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#PositiveLocalNews: Documentary To Shed Positive Light On Salinas

Published On: Jan 16 2014 06:30:56 PM CST
Updated On: Jan 17 2014 12:58:44 PM CST

Violence in Salinas has been making headlines across the United States for decades. Per capita, the city often ranks "more violent" than much larger cities. But now, one filmmaker wants to bring the spotlight to the positive side of Salinas with a new documentary not yet released.

SALINAS, Calif. -

Violence in Salinas has been making headlines across the United States for decades. Per capita, the city often ranks "more violent" than much larger cities. But now, one filmmaker wants to bring the spotlight to the positive side of Salinas with a new documentary not yet released.

The filmmaker, Carolyn Brown, grew up in the Silicon Valley and said she had a negative perception of Salinas because that's all she ever heard. Her documentary follows four young adults in Salinas doing positive things despite some challenges that exist in the area. Brown said she wanted to show the stories that aren't told.

Central Coast News decided to do the same. The East Salinas Family Center is a program that is doing its part to keep kids in a positive environment.

The students are between six and 12 years old and are a part of Life Inc. Kids come to learn and get good grades, but the non-profit goes further.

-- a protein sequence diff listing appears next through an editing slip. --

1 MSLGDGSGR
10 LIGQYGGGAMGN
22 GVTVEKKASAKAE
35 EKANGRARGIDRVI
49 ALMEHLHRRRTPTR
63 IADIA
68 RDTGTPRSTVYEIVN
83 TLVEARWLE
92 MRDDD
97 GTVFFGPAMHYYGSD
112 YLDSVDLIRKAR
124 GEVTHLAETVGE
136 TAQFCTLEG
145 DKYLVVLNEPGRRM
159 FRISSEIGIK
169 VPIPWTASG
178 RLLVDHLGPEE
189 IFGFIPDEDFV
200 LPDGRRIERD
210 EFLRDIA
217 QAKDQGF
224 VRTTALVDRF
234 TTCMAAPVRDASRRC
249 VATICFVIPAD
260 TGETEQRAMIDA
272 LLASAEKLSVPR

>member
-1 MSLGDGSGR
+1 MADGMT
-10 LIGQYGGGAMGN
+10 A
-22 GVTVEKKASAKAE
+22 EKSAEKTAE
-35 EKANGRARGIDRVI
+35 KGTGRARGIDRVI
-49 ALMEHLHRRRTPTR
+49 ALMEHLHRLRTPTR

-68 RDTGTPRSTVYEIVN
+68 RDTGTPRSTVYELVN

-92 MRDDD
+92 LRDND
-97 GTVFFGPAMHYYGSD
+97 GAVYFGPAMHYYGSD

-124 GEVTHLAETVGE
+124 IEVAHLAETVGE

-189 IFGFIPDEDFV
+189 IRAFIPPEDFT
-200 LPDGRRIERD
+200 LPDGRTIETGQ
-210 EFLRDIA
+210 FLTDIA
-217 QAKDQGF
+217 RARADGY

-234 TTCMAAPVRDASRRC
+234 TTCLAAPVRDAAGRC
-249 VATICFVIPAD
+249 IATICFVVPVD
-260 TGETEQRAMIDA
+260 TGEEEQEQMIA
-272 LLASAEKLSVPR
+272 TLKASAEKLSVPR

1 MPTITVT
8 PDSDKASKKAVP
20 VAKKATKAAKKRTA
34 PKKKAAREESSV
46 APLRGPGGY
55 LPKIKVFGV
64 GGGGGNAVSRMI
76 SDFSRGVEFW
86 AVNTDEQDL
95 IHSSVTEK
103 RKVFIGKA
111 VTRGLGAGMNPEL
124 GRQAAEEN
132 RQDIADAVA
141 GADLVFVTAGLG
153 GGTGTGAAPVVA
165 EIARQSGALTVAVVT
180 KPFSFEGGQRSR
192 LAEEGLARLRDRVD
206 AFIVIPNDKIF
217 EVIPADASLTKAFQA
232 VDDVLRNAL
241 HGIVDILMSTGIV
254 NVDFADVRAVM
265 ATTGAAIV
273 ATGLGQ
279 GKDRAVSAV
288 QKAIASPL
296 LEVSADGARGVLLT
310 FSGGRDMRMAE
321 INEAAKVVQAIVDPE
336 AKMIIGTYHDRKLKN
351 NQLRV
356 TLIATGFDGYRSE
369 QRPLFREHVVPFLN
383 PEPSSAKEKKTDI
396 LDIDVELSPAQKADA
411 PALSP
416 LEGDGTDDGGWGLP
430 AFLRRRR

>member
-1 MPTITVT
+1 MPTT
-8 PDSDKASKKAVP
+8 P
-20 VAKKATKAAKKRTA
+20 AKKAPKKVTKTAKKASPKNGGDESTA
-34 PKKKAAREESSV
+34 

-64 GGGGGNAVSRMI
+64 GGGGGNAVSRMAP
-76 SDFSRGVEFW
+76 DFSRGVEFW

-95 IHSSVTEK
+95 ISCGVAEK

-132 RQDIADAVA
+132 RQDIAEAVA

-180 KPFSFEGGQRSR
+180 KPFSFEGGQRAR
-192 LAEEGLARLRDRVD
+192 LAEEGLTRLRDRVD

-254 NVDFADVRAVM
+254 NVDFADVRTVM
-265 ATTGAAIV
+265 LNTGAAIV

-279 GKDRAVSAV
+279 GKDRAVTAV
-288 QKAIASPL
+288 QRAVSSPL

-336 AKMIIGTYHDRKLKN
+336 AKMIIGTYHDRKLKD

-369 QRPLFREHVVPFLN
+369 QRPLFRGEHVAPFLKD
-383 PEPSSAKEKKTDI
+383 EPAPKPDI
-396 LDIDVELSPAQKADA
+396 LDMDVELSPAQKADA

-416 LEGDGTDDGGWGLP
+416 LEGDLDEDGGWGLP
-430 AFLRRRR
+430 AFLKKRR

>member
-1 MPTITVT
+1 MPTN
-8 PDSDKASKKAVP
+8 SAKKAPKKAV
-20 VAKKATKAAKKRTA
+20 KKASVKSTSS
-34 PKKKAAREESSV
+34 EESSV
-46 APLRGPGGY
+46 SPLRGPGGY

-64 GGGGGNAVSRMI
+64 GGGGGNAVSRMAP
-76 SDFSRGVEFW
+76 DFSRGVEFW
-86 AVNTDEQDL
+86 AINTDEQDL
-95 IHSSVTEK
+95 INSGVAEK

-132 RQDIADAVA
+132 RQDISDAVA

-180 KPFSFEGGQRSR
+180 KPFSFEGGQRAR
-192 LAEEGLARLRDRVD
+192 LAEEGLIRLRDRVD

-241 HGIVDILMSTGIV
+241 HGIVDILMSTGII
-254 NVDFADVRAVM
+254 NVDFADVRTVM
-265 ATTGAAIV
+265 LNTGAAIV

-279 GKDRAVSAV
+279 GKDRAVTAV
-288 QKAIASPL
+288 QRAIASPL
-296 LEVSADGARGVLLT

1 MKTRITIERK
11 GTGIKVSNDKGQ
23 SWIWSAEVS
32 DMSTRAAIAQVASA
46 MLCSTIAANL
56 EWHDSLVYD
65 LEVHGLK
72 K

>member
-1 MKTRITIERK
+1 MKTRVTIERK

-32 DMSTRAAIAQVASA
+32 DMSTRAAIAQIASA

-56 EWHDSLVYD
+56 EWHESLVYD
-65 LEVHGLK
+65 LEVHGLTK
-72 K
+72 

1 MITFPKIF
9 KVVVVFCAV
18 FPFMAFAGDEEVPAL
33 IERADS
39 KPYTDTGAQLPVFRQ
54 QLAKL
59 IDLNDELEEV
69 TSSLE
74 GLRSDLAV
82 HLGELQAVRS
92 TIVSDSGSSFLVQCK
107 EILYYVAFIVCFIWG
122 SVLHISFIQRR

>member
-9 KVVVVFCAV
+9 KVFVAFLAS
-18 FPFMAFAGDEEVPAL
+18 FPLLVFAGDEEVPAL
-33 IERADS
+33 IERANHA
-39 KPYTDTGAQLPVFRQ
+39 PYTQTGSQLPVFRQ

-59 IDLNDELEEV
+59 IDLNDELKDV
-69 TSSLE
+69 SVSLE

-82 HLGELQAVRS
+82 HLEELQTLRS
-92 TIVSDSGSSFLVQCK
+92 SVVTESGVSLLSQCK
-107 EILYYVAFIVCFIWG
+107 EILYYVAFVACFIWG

"It keeps them off the streets and it's a safe environment to come to," said Marlene Vanzant, program director for Life Inc.

Vanzant said because most of the parents of kids in the program don't speak English, older high school students volunteer their time to tutor.

"Our students have role models in these students. Because I can only allow good students to come here and tutor, so their behavior is positive," she said.

Surprised to hear this is happening in Salinas?

The Salinas Project documentary aims to showcase young people who are making something of their lives.

"This film shows a lot of difficult situations, but they are survivors and resilient, and they are succeeding," said filmmaker Carolyn Brown.

Life Inc. isn't featured in the film, but the filmmaker said these are the success stories that need to be heard. Because at Life Inc., kids helping kids look past the violence happens every day after school, in East Salinas.

"If you respect people, they will respect you, and also that we should treat everyone fairly and not unjustly," said Gustavo Martinez, a student at Life, Inc.

The after-school program survives only by grants and donations.

Films crews are done shooting the film and are in the final stages of editing. Central Coast News will be following the latest developments on the documentary.